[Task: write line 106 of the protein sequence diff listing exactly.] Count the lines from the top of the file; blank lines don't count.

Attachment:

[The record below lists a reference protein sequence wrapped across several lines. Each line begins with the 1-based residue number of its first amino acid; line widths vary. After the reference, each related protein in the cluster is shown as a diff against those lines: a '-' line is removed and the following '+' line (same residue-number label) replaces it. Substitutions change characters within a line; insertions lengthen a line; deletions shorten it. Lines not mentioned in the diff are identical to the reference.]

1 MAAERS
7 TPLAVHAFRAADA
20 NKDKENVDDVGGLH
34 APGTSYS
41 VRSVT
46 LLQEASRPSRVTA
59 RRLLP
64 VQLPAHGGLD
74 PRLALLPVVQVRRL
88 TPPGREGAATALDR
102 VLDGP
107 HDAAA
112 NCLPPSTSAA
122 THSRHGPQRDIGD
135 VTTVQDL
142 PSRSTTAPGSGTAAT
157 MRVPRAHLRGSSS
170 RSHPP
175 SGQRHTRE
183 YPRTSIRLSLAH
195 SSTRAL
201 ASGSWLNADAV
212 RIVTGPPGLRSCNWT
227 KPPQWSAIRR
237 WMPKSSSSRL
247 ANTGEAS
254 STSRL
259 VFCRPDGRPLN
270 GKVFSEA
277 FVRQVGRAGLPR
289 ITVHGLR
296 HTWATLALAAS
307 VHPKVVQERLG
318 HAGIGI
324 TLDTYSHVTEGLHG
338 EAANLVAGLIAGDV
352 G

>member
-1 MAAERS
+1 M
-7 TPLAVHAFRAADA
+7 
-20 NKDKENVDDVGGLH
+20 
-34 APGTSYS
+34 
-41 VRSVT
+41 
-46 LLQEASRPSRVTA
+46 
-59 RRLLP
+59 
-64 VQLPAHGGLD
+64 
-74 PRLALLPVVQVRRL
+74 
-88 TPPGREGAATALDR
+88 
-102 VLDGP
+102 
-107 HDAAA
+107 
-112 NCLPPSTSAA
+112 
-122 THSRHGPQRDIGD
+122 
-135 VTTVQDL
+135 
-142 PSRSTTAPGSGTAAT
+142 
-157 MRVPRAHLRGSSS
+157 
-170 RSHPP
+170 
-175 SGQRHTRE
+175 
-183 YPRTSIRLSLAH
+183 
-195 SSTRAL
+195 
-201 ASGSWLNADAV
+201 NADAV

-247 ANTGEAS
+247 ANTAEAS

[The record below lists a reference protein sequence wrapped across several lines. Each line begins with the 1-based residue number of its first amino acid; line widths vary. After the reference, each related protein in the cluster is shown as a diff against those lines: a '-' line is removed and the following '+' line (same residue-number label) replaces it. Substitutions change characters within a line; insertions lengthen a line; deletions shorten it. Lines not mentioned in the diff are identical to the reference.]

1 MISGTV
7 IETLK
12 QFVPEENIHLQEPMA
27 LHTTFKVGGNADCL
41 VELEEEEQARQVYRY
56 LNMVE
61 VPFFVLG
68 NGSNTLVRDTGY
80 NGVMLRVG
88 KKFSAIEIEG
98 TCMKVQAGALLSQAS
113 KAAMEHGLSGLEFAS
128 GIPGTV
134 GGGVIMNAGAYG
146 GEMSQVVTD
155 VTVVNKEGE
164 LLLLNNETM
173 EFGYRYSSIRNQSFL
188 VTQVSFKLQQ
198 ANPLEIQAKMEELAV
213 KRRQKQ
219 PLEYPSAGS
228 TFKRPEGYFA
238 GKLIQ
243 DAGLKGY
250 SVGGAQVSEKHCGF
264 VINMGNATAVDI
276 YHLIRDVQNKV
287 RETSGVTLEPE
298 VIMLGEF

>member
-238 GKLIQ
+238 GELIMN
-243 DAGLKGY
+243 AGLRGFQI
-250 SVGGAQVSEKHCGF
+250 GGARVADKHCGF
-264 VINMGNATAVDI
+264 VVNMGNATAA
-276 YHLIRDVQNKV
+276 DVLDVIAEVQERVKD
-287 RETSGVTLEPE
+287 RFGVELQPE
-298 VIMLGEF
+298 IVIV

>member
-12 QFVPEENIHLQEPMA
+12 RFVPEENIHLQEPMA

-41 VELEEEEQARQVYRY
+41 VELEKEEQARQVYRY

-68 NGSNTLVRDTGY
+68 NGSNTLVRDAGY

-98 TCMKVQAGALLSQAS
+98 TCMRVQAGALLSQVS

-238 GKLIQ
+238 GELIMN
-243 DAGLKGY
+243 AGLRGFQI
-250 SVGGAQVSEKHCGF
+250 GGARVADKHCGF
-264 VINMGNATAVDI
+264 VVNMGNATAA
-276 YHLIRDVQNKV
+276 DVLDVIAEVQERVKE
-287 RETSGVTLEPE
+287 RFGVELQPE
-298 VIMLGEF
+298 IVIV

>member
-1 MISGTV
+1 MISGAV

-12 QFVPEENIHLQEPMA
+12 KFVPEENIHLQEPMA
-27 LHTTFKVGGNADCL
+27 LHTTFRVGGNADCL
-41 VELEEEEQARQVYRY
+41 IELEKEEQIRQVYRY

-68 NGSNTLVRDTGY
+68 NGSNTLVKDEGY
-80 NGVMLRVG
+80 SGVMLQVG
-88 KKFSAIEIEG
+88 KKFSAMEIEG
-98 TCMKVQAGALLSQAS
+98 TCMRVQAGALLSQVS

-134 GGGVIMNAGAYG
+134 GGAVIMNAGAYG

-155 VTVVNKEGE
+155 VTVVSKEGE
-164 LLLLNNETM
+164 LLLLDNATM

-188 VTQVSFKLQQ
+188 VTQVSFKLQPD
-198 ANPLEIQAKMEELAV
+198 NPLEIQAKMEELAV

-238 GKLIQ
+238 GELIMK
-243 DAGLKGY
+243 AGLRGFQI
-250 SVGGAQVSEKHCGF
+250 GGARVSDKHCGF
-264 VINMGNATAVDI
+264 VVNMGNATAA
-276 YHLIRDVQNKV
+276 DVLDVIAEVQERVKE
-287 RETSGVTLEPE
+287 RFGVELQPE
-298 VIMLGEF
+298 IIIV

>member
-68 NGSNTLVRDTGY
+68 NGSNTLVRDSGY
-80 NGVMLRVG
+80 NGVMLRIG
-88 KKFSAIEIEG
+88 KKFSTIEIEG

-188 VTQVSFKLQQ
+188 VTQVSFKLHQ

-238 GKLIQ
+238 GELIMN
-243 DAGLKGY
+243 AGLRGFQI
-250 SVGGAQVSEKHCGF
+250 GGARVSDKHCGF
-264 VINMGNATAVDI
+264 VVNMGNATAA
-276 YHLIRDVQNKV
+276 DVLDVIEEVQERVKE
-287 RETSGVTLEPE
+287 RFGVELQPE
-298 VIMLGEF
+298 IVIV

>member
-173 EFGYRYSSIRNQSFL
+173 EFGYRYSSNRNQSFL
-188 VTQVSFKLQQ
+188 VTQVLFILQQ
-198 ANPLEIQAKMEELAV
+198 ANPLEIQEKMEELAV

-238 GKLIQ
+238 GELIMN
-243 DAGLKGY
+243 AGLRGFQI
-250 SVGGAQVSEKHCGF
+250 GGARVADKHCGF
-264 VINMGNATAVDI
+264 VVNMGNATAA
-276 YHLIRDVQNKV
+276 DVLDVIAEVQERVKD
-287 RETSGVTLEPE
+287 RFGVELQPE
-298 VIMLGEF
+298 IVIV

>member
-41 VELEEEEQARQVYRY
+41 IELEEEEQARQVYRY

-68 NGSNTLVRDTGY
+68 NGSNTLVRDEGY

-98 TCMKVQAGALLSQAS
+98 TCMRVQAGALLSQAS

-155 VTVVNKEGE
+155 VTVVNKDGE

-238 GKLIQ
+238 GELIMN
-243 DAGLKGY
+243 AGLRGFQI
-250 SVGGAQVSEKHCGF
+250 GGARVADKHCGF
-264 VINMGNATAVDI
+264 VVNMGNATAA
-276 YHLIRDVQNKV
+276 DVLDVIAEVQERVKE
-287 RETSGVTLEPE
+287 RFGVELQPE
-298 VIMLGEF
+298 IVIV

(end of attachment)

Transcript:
198 ANPLEIQAKMEELAV